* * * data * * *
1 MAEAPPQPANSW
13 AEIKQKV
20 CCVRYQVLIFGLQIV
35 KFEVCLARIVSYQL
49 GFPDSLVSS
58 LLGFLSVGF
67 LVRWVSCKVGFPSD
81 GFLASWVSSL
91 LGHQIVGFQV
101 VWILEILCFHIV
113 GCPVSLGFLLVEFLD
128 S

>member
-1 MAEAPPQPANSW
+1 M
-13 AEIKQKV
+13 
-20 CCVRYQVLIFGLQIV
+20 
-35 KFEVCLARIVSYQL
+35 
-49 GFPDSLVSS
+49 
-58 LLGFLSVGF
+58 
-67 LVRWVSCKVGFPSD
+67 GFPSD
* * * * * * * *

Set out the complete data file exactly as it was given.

1 MAEAPPQPANSW
13 AEIKQKV
20 CCVRYQVLIFGLQIV
35 KFEVCLARIVSYQL
49 GFPDSLVSS
58 LLGFLSVGF
67 LVRWVSCKVGFPSD
81 GFLASWVSSL
91 LGHQIVGFQV
101 VWILEILCFHIV
113 GCPVSLGFLLVEFLD
128 S

>member
-1 MAEAPPQPANSW
+1 M
-13 AEIKQKV
+13 
-20 CCVRYQVLIFGLQIV
+20 
-35 KFEVCLARIVSYQL
+35 
-49 GFPDSLVSS
+49 
-58 LLGFLSVGF
+58 
-67 LVRWVSCKVGFPSD
+67 GFPSD